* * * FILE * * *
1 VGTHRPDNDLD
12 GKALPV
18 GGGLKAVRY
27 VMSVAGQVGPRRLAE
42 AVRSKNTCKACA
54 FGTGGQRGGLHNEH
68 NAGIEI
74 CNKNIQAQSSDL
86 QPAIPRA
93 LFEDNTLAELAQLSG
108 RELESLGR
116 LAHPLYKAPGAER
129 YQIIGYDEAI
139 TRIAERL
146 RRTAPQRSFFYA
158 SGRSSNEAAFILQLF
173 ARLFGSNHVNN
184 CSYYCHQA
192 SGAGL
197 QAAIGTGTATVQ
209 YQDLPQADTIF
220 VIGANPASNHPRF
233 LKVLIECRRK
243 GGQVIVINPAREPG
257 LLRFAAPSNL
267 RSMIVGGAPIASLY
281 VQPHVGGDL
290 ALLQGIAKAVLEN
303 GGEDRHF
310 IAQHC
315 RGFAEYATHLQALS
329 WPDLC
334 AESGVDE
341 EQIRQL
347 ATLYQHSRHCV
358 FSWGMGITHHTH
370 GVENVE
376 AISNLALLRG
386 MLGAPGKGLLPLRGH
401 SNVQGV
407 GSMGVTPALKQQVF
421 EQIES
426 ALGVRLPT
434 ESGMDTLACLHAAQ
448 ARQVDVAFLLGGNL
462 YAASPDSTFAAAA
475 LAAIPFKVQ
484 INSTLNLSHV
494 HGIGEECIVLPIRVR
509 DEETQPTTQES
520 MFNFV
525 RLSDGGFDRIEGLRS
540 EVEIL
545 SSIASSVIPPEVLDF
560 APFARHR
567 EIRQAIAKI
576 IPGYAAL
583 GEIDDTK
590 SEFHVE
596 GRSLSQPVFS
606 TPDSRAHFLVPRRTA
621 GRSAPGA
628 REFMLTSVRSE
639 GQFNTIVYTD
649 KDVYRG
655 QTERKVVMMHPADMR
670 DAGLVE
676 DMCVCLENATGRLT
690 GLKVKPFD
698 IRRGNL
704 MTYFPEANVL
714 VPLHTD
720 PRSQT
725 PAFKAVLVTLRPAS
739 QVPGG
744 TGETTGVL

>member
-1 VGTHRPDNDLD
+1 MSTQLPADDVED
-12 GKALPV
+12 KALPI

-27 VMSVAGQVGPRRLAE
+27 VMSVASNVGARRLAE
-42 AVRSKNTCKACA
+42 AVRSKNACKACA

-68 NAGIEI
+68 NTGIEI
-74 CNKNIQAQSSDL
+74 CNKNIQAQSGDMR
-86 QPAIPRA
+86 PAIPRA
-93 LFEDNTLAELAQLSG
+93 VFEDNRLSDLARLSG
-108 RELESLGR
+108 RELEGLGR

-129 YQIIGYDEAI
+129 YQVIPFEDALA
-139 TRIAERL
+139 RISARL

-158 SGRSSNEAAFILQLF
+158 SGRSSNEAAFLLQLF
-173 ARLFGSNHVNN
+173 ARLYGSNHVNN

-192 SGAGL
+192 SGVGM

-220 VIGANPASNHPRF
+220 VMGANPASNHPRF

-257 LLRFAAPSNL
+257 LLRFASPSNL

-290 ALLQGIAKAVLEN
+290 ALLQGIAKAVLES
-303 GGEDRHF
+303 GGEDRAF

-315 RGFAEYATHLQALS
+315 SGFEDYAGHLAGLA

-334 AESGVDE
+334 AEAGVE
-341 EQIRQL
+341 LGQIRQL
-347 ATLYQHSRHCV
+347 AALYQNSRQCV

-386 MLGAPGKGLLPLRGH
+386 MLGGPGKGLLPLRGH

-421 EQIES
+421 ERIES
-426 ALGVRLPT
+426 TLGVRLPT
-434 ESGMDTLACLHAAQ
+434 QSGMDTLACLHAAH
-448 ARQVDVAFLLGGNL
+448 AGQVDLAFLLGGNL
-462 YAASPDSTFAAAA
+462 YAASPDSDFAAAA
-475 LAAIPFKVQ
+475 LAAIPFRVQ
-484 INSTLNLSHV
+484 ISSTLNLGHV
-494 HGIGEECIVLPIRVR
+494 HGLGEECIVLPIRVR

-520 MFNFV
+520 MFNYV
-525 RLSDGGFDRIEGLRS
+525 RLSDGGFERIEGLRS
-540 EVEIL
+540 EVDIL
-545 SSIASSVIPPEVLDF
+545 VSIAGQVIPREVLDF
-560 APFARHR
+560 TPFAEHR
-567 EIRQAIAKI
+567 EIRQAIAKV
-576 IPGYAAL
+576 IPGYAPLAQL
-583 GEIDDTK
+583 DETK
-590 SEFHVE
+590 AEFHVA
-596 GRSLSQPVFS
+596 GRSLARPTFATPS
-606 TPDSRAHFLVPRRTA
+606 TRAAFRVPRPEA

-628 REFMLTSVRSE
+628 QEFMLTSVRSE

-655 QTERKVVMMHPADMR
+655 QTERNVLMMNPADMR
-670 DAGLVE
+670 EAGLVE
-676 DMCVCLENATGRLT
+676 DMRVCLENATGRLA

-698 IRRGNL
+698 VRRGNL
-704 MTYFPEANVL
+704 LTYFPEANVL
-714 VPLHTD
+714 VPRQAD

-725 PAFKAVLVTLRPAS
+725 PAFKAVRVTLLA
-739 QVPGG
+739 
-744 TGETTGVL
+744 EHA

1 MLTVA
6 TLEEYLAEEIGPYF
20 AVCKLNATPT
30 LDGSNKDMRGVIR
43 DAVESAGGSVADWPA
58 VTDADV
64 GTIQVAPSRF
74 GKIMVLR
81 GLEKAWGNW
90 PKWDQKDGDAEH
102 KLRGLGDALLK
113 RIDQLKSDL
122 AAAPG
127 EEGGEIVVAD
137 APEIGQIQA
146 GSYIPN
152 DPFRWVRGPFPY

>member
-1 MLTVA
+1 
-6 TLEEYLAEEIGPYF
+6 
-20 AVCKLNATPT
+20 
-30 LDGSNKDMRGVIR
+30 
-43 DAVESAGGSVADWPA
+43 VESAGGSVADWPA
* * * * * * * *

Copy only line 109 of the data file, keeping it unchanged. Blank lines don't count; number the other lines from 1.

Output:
+257 LLRFASPSNL